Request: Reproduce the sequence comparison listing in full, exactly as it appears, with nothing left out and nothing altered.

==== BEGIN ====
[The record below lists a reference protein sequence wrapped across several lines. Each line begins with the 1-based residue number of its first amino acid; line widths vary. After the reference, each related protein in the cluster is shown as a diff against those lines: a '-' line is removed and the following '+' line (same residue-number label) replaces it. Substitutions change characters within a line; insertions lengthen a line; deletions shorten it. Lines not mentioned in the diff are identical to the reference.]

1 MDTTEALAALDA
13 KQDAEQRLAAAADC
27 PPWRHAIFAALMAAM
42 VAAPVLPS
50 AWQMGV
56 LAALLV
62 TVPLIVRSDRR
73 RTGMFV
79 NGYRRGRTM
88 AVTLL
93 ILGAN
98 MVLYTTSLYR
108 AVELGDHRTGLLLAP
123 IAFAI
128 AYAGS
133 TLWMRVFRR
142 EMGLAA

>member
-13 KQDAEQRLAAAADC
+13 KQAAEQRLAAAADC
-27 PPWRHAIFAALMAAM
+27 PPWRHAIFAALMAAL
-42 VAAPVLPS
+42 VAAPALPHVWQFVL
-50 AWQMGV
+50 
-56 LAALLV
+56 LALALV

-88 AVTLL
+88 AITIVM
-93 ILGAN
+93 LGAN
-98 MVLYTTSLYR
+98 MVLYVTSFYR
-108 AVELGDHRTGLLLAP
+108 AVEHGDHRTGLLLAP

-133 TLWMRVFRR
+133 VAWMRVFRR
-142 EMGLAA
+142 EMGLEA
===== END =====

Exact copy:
[The record below lists a reference protein sequence wrapped across several lines. Each line begins with the 1-based residue number of its first amino acid; line widths vary. After the reference, each related protein in the cluster is shown as a diff against those lines: a '-' line is removed and the following '+' line (same residue-number label) replaces it. Substitutions change characters within a line; insertions lengthen a line; deletions shorten it. Lines not mentioned in the diff are identical to the reference.]

1 MDTTEALAALDA
13 KQDAEQRLAAAADC
27 PPWRHAIFAALMAAM
42 VAAPVLPS
50 AWQMGV
56 LAALLV
62 TVPLIVRSDRR
73 RTGMFV
79 NGYRRGRTM
88 AVTLL
93 ILGAN
98 MVLYTTSLYR
108 AVELGDHRTGLLLAP
123 IAFAI
128 AYAGS
133 TLWMRVFRR
142 EMGLAA

>member
-13 KQDAEQRLAAAADC
+13 KQAAEQRLAAAADC
-27 PPWRHAIFAALMAAM
+27 PPWRHAIFAALMAAL
-42 VAAPVLPS
+42 VAAPALPHVWQFVL
-50 AWQMGV
+50 
-56 LAALLV
+56 LALALV

-88 AVTLL
+88 AITIVM
-93 ILGAN
+93 LGAN
-98 MVLYTTSLYR
+98 MVLYVTSFYR
-108 AVELGDHRTGLLLAP
+108 AVEHGDHRTGLLLAP

-133 TLWMRVFRR
+133 VAWMRVFRR
-142 EMGLAA
+142 EMGLEA